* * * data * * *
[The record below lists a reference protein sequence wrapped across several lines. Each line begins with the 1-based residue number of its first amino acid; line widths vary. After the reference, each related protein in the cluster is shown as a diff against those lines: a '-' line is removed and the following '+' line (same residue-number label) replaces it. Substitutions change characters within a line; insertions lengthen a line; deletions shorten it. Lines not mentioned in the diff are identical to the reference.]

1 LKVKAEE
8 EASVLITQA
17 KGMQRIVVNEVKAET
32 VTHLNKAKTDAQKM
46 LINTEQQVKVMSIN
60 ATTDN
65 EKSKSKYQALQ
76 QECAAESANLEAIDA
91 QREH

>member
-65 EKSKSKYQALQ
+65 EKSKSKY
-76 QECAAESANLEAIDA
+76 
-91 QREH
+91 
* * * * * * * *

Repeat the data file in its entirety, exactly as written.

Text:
[The record below lists a reference protein sequence wrapped across several lines. Each line begins with the 1-based residue number of its first amino acid; line widths vary. After the reference, each related protein in the cluster is shown as a diff against those lines: a '-' line is removed and the following '+' line (same residue-number label) replaces it. Substitutions change characters within a line; insertions lengthen a line; deletions shorten it. Lines not mentioned in the diff are identical to the reference.]

1 LKVKAEE
8 EASVLITQA
17 KGMQRIVVNEVKAET
32 VTHLNKAKTDAQKM
46 LINTEQQVKVMSIN
60 ATTDN
65 EKSKSKYQALQ
76 QECAAESANLEAIDA
91 QREH

>member
-65 EKSKSKYQALQ
+65 EKSKSKY
-76 QECAAESANLEAIDA
+76 
-91 QREH
+91 